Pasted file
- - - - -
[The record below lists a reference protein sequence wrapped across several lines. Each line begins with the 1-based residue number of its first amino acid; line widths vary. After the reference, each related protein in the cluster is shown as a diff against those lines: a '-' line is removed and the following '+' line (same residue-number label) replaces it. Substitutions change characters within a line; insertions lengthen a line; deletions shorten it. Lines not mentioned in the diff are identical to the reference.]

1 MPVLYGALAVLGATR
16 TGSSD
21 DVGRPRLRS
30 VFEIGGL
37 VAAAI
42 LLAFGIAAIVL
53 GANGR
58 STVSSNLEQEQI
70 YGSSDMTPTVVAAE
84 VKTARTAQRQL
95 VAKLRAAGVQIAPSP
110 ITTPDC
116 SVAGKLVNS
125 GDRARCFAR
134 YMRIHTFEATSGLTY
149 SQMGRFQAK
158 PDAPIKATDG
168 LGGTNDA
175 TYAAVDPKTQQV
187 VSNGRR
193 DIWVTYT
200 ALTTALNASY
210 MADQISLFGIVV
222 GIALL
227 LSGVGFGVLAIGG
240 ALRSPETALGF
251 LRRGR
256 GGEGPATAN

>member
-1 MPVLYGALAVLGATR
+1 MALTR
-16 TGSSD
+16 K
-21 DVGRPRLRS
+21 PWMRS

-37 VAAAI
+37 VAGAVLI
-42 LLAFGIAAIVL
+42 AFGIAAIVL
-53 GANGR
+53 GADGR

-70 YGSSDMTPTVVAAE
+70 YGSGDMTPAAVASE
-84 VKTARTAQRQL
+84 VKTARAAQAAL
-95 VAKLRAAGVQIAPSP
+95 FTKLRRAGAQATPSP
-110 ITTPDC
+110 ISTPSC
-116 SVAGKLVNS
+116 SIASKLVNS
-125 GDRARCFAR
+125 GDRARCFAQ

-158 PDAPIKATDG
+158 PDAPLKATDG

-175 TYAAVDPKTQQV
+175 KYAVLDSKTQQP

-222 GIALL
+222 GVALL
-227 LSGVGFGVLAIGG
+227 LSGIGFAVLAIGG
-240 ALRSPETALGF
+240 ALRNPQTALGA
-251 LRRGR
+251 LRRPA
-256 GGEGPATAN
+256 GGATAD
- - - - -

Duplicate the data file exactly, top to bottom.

[The record below lists a reference protein sequence wrapped across several lines. Each line begins with the 1-based residue number of its first amino acid; line widths vary. After the reference, each related protein in the cluster is shown as a diff against those lines: a '-' line is removed and the following '+' line (same residue-number label) replaces it. Substitutions change characters within a line; insertions lengthen a line; deletions shorten it. Lines not mentioned in the diff are identical to the reference.]

1 MPVLYGALAVLGATR
16 TGSSD
21 DVGRPRLRS
30 VFEIGGL
37 VAAAI
42 LLAFGIAAIVL
53 GANGR
58 STVSSNLEQEQI
70 YGSSDMTPTVVAAE
84 VKTARTAQRQL
95 VAKLRAAGVQIAPSP
110 ITTPDC
116 SVAGKLVNS
125 GDRARCFAR
134 YMRIHTFEATSGLTY
149 SQMGRFQAK
158 PDAPIKATDG
168 LGGTNDA
175 TYAAVDPKTQQV
187 VSNGRR
193 DIWVTYT
200 ALTTALNASY
210 MADQISLFGIVV
222 GIALL
227 LSGVGFGVLAIGG
240 ALRSPETALGF
251 LRRGR
256 GGEGPATAN

>member
-1 MPVLYGALAVLGATR
+1 MALTR
-16 TGSSD
+16 K
-21 DVGRPRLRS
+21 PWMRS

-37 VAAAI
+37 VAGAVLI
-42 LLAFGIAAIVL
+42 AFGIAAIVL
-53 GANGR
+53 GADGR

-70 YGSSDMTPTVVAAE
+70 YGSGDMTPAAVASE
-84 VKTARTAQRQL
+84 VKTARAAQAAL
-95 VAKLRAAGVQIAPSP
+95 FTKLRRAGAQATPSP
-110 ITTPDC
+110 ISTPSC
-116 SVAGKLVNS
+116 SIASKLVNS
-125 GDRARCFAR
+125 GDRARCFAQ

-158 PDAPIKATDG
+158 PDAPLKATDG

-175 TYAAVDPKTQQV
+175 KYAVLDSKTQQP

-222 GIALL
+222 GVALL
-227 LSGVGFGVLAIGG
+227 LSGIGFAVLAIGG
-240 ALRSPETALGF
+240 ALRNPQTALGA
-251 LRRGR
+251 LRRPA
-256 GGEGPATAN
+256 GGATAD